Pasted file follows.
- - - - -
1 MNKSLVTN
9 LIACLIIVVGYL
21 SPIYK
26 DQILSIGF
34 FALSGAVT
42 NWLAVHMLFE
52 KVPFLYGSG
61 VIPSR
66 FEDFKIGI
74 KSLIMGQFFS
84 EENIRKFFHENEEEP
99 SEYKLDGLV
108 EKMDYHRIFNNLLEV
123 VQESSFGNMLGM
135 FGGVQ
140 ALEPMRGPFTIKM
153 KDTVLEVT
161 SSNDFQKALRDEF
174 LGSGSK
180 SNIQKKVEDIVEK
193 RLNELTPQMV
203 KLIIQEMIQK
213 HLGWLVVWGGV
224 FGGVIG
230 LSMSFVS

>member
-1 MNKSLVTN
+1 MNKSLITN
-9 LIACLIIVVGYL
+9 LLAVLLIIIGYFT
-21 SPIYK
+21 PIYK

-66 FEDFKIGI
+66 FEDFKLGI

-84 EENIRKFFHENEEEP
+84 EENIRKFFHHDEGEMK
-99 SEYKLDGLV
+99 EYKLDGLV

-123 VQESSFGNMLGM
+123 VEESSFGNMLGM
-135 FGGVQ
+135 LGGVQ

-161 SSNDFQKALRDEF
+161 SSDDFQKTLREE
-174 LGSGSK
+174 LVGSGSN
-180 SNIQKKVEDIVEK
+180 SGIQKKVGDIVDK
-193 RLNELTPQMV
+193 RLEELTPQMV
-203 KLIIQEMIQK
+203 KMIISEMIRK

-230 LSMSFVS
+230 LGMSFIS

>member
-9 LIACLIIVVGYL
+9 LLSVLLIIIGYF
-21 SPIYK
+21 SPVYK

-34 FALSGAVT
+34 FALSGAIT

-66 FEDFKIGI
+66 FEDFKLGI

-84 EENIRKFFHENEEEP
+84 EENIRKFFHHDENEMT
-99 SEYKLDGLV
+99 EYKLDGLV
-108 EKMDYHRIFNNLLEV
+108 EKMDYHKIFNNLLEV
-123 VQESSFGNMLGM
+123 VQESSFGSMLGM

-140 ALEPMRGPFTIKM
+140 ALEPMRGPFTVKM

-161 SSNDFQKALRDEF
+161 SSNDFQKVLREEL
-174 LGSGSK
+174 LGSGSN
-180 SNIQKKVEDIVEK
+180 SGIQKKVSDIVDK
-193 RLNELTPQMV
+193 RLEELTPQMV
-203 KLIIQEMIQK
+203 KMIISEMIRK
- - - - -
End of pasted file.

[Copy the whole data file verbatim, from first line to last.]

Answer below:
1 MNKSLVTN
9 LIACLIIVVGYL
21 SPIYK
26 DQILSIGF
34 FALSGAVT
42 NWLAVHMLFE
52 KVPFLYGSG
61 VIPSR
66 FEDFKIGI
74 KSLIMGQFFS
84 EENIRKFFHENEEEP
99 SEYKLDGLV
108 EKMDYHRIFNNLLEV
123 VQESSFGNMLGM
135 FGGVQ
140 ALEPMRGPFTIKM
153 KDTVLEVT
161 SSNDFQKALRDEF
174 LGSGSK
180 SNIQKKVEDIVEK
193 RLNELTPQMV
203 KLIIQEMIQK
213 HLGWLVVWGGV
224 FGGVIG
230 LSMSFVS

>member
-1 MNKSLVTN
+1 MNKSLITN
-9 LIACLIIVVGYL
+9 LLAVLLIIIGYFT
-21 SPIYK
+21 PIYK

-66 FEDFKIGI
+66 FEDFKLGI

-84 EENIRKFFHENEEEP
+84 EENIRKFFHHDEGEMK
-99 SEYKLDGLV
+99 EYKLDGLV

-123 VQESSFGNMLGM
+123 VEESSFGNMLGM
-135 FGGVQ
+135 LGGVQ

-161 SSNDFQKALRDEF
+161 SSDDFQKTLREE
-174 LGSGSK
+174 LVGSGSN
-180 SNIQKKVEDIVEK
+180 SGIQKKVGDIVDK
-193 RLNELTPQMV
+193 RLEELTPQMV
-203 KLIIQEMIQK
+203 KMIISEMIRK

-230 LSMSFVS
+230 LGMSFIS

>member
-9 LIACLIIVVGYL
+9 LLSVLLIIIGYF
-21 SPIYK
+21 SPVYK

-34 FALSGAVT
+34 FALSGAIT

-66 FEDFKIGI
+66 FEDFKLGI

-84 EENIRKFFHENEEEP
+84 EENIRKFFHHDENEMT
-99 SEYKLDGLV
+99 EYKLDGLV
-108 EKMDYHRIFNNLLEV
+108 EKMDYHKIFNNLLEV
-123 VQESSFGNMLGM
+123 VQESSFGSMLGM

-140 ALEPMRGPFTIKM
+140 ALEPMRGPFTVKM

-161 SSNDFQKALRDEF
+161 SSNDFQKVLREEL
-174 LGSGSK
+174 LGSGSN
-180 SNIQKKVEDIVEK
+180 SGIQKKVSDIVDK
-193 RLNELTPQMV
+193 RLEELTPQMV
-203 KLIIQEMIQK
+203 KMIISEMIRK